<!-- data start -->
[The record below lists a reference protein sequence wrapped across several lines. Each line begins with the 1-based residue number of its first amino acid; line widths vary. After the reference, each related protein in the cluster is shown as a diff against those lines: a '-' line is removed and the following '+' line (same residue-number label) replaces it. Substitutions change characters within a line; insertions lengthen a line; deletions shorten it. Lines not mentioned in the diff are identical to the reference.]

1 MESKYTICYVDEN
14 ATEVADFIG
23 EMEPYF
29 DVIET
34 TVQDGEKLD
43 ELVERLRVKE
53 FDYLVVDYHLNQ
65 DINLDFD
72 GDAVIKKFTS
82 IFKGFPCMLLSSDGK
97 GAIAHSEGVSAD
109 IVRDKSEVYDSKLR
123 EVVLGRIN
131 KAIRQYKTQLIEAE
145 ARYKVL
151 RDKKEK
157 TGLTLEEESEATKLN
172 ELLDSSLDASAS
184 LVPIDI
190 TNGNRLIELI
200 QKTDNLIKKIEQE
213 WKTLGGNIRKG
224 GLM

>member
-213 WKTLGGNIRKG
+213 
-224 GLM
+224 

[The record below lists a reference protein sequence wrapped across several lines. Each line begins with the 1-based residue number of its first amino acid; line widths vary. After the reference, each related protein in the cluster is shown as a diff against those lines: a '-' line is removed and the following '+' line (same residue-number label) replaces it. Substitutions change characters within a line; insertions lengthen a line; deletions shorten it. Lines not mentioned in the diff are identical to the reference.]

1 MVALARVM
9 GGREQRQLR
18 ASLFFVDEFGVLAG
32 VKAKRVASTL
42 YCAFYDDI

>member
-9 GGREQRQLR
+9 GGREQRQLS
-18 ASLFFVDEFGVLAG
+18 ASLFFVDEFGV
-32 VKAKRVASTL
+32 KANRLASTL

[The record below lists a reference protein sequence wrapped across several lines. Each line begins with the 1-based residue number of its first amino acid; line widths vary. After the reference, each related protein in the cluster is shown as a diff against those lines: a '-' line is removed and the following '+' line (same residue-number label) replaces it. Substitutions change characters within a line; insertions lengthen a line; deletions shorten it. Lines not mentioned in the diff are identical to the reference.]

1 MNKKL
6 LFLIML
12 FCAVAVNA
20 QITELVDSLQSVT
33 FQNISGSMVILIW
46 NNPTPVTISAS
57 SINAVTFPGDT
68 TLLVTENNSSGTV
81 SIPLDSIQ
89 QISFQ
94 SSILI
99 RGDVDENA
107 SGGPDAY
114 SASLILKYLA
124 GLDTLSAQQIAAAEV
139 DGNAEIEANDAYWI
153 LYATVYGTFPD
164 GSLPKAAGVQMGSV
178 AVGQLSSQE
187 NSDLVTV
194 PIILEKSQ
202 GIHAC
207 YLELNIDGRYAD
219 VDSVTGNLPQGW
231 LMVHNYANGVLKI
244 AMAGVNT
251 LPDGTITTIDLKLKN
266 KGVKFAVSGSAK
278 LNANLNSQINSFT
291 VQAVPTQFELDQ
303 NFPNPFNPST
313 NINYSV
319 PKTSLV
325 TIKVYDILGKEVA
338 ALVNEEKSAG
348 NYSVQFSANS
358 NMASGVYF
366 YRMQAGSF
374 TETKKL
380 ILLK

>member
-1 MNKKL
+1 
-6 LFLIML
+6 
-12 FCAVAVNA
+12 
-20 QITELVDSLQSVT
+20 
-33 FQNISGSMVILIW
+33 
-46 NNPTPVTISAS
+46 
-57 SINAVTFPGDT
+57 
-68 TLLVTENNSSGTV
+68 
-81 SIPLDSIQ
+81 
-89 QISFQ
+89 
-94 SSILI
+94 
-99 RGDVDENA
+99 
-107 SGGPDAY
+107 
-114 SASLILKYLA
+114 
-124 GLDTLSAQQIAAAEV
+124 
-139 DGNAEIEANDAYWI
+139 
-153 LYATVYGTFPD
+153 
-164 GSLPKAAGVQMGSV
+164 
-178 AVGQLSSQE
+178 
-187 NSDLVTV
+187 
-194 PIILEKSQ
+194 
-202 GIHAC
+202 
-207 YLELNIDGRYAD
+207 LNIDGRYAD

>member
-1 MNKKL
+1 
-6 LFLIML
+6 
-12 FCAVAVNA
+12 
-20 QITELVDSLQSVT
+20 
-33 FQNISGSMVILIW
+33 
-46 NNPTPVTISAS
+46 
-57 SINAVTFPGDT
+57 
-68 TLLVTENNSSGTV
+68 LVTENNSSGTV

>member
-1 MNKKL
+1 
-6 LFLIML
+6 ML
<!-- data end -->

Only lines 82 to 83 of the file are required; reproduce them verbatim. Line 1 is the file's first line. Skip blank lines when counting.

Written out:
374 TETKKL
380 ILLK